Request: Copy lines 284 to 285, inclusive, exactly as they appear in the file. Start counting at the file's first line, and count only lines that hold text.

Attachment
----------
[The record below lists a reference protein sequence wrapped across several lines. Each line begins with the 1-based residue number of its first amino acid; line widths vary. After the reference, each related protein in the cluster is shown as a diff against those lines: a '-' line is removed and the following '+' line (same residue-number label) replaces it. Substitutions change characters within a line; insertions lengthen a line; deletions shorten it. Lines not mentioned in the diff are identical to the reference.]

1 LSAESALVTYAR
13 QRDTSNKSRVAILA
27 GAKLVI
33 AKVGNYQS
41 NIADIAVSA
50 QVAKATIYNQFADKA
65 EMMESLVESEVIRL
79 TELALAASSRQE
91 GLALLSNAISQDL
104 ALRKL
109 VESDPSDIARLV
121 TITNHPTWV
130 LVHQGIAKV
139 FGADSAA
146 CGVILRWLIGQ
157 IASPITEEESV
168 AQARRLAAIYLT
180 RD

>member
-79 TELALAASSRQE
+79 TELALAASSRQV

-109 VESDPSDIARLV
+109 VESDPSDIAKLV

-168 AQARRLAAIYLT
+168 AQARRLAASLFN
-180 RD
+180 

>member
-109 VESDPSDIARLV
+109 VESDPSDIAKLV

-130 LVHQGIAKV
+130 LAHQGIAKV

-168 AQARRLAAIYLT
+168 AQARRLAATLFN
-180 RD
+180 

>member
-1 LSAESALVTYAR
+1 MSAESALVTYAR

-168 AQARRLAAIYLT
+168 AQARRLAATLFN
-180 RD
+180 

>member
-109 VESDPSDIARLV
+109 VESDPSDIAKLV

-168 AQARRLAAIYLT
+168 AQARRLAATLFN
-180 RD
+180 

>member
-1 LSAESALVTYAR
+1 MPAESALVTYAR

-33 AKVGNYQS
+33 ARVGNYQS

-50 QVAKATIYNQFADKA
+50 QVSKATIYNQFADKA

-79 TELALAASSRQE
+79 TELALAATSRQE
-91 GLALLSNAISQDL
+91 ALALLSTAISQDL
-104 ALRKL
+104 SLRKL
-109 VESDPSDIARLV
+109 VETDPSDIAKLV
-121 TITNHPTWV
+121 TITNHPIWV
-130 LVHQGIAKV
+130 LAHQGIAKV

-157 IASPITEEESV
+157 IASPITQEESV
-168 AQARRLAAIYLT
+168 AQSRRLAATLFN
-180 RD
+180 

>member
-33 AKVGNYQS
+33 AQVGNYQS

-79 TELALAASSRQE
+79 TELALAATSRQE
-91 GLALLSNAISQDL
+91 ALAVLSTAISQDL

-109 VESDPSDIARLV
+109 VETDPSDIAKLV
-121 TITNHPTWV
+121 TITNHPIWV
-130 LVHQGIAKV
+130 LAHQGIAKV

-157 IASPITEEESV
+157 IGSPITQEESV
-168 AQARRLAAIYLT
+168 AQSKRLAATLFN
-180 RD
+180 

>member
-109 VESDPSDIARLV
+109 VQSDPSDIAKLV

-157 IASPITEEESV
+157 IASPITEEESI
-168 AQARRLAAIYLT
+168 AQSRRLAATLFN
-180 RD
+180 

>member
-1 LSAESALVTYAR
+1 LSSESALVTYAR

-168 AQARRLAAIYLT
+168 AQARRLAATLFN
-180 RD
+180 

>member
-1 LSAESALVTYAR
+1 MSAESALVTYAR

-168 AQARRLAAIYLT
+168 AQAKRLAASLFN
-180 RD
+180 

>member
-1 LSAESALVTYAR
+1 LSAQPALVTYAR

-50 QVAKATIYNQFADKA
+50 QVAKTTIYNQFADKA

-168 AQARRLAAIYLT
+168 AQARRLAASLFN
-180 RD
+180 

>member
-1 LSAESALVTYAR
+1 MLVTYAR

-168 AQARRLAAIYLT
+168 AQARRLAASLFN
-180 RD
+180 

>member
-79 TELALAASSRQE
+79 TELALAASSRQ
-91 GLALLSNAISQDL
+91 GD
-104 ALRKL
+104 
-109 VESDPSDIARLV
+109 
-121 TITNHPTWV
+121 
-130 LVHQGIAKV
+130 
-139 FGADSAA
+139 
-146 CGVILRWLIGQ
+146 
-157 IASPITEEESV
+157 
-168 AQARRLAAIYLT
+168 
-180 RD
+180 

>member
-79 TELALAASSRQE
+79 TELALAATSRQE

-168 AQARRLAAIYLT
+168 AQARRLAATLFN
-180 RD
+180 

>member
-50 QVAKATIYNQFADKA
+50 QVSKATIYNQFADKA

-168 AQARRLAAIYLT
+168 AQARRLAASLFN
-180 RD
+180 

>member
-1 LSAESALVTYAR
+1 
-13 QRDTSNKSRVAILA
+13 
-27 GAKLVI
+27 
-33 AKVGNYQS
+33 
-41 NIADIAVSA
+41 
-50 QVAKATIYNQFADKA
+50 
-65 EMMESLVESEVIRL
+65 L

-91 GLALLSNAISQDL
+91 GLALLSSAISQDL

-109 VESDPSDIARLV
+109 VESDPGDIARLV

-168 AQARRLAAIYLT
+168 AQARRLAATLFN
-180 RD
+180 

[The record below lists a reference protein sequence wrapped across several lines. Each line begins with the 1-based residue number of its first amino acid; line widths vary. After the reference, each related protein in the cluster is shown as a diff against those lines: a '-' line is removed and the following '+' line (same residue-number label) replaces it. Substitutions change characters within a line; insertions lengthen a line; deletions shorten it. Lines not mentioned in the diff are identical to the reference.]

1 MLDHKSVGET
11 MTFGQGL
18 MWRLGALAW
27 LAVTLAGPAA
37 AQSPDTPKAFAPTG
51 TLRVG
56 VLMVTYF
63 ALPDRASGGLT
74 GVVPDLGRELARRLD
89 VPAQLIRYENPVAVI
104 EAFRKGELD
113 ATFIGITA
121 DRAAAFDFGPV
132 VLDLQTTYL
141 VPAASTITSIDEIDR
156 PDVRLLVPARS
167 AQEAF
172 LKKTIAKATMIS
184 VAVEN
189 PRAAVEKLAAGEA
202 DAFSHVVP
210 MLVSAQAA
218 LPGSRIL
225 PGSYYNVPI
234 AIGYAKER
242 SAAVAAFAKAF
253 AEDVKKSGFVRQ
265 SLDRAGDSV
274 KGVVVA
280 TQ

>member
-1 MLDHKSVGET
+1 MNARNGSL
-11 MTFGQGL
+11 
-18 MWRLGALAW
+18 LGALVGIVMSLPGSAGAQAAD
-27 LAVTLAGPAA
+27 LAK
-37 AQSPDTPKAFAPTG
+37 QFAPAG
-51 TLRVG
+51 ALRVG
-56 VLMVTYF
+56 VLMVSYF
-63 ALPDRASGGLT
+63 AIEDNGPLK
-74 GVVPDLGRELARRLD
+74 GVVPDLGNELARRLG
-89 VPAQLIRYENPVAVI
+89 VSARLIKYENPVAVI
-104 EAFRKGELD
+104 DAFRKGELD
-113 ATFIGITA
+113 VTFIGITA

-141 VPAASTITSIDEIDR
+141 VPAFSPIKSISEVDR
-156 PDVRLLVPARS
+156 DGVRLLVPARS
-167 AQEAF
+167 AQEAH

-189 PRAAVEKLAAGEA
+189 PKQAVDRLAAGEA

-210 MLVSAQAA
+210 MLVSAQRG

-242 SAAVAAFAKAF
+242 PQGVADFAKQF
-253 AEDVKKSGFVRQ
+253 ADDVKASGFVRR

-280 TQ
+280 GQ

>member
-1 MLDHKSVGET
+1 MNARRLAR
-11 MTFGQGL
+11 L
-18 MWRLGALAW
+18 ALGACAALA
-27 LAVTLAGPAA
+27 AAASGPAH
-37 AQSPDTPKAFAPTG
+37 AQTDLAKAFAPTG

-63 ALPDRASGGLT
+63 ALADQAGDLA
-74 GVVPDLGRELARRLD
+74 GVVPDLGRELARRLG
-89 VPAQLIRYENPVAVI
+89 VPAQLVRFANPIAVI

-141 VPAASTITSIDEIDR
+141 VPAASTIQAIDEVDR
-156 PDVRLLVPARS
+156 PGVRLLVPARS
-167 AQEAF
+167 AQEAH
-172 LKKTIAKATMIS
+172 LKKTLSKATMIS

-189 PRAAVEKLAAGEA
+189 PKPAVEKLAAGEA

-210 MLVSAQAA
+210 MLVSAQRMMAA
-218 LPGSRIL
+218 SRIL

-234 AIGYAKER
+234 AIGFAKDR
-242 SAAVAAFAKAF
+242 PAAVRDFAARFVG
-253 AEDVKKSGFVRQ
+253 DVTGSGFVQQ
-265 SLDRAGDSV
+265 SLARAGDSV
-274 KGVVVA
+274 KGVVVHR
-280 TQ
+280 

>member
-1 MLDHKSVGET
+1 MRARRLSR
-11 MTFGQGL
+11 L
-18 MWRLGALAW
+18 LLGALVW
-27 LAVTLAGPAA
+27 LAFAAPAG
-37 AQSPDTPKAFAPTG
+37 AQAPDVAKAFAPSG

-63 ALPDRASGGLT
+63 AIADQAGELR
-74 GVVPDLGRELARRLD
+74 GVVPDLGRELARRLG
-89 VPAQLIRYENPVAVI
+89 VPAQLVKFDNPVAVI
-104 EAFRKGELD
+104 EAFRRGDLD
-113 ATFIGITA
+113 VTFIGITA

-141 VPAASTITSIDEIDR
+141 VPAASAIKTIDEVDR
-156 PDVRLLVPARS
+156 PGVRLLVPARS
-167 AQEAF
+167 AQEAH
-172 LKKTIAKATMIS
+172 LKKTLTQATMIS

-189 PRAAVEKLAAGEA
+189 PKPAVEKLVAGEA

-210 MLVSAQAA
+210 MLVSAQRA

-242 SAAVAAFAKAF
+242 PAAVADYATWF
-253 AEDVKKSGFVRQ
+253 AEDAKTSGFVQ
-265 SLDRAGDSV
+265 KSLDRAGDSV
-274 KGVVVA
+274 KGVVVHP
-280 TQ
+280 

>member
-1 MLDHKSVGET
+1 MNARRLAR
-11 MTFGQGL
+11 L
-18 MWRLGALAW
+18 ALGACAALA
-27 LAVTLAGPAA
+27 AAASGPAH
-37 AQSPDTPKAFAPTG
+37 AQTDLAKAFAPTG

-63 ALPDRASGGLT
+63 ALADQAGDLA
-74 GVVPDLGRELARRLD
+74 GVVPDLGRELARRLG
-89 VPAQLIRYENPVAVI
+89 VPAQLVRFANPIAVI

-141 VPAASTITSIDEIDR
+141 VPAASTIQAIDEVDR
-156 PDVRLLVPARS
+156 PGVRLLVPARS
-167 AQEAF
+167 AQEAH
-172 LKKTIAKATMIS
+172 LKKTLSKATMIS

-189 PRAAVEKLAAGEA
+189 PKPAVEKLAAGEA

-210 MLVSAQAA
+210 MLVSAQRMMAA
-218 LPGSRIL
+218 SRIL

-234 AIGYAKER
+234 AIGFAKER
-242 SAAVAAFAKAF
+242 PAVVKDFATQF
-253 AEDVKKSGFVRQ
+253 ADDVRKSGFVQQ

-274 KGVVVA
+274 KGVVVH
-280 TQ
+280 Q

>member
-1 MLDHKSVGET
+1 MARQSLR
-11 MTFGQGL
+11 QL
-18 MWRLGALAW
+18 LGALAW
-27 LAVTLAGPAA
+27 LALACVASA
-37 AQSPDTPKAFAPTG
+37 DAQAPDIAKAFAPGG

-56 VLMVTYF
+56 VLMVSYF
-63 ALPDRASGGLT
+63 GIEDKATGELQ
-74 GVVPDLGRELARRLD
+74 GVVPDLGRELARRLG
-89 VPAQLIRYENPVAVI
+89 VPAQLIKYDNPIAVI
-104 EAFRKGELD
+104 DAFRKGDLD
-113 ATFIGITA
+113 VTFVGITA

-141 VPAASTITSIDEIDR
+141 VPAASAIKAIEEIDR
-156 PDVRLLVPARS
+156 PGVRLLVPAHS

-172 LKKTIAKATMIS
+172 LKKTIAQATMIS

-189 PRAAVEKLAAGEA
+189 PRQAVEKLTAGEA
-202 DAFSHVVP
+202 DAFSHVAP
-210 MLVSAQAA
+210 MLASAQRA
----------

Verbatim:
-141 VPAASTITSIDEIDR
+141 VPAASTIQAIDEVDR